offset \ˈȯf-ˌset\ noun

a force or influence that makes an opposing force ineffective or less effective

Long Overdue Vacation And Then Some

We're back in Ireland. This would mean that we were away and this article is deliberately late because we were both recharging our batteries, so to speak.

It's been twenty months, no vacation, staying put and waiting for the vaccine, but once we finally got vaccinated twice with an mRNA vaccine and were able to move around a bit, we decided to take the long way to see our parents. The direct flight was to Venice because at the time the incidence rate wasn't bad. We had to fill out the passenger locator form for Italy and, with both being vaccinated, we packed our masks and trinkets in backpacks and boarded the plane. Being locked down for a long time, we were noticeably more nervous in travel, but once we got the road underneath us, it started to feel familiar. We spent a few days in Venice, and while it was not crowded, there was still a big number of tourists in spite of the pandemic.

Venice is sinking, due to the climate change, and things are getting worse. They've set up MOSE project of closing the lagoon to combat the tides and they also believe that it can combat the rising sea level, but the project is not without its share of criticism.

With the worries out of the way, Venice is beautiful and its fame is pretty much deserved. As Vesna said, someone took out the roads and cars and put waterways and boats. It's a pedestrian city where one can walk, but it's boats all the way if you want to go around the city. Visiting can be a great experience because there are so many things to see, with the mandatory warning to avoid the usual tourist traps. For example, if there's a picture of food on the restaurant menu or a waiter inviting you inside, don't go there. They're out for numbers and overcharge things.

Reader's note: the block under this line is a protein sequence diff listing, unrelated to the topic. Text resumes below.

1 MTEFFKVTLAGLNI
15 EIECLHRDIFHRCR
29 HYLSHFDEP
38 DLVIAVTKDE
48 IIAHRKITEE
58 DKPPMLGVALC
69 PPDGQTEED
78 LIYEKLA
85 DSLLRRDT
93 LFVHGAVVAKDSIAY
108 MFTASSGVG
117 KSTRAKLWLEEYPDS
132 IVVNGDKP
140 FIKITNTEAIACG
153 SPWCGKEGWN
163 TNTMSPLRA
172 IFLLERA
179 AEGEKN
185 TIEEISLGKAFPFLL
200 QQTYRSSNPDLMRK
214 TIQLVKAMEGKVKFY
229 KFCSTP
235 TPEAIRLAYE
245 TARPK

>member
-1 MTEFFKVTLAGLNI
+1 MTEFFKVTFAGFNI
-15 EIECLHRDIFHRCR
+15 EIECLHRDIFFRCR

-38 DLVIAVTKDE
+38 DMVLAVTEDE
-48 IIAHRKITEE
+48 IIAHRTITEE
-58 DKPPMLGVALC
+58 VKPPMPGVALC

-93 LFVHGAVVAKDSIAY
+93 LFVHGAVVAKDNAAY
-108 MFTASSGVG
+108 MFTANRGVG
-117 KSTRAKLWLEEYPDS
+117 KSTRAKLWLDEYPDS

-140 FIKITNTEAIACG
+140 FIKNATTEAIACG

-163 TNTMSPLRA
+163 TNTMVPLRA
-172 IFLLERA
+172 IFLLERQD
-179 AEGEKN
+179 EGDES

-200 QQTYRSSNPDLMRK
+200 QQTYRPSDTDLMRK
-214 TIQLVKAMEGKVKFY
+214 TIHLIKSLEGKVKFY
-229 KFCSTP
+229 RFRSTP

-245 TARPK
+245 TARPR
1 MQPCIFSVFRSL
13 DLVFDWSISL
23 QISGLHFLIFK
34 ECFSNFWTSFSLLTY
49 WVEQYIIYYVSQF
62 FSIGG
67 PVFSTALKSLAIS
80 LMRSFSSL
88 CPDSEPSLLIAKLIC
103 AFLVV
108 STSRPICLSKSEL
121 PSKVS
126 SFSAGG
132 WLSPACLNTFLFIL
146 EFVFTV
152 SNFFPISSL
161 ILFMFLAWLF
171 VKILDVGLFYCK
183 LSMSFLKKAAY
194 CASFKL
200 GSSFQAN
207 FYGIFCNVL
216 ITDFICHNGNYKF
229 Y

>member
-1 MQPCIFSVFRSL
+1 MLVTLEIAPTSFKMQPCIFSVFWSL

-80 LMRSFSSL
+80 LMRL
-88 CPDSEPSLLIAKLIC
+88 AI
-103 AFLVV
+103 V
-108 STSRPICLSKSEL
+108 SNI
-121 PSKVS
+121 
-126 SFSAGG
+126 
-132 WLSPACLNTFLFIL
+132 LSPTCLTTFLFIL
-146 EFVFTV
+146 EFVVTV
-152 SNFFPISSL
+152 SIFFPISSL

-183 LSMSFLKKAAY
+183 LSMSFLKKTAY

While in Venice, we also visited Dolomites which are breathtakingly beautiful. The height of the mountains offsets the vegetation line so the peaks turn naked at one point. The sky was clear and we saw them in all their glory. There was no snow because it was the prealp area in summer, but low white clouds can hit the peaks often.


After Venice, we were supposed to board a catamaran ferry to Pula, which for some reason didn't operate. We opted to go the long way across the mainland, taking a train to Trieste and then a bus to Pula the following day. The reservation of all the tickets and the overnight stay we needed was tricky to execute on a moving transport with the unstable internet connection and against high demand, and for a moment we were worried we'd be spending the night at the station. Because we were extremely lucky, that didn't happen. With one day lost on travel, seeing Trieste was like seeing an old acquaintance (because we were there before). It's still beautiful and we had a nice evening there.

In a way, I feel like on this trip we were following in the footsteps of James Joyce considering he was a Dublin native that was both in Trieste and Pula.

Next day we arrived in Pula. It is ridden with Austro-Hungarian architecural style, much like Trieste, but there's also a heavy influence from the Roman empire with arches and ruins and a huge free-standing amphitheater. There's also a strong remnant of Yugoslavia that can be felt in the city.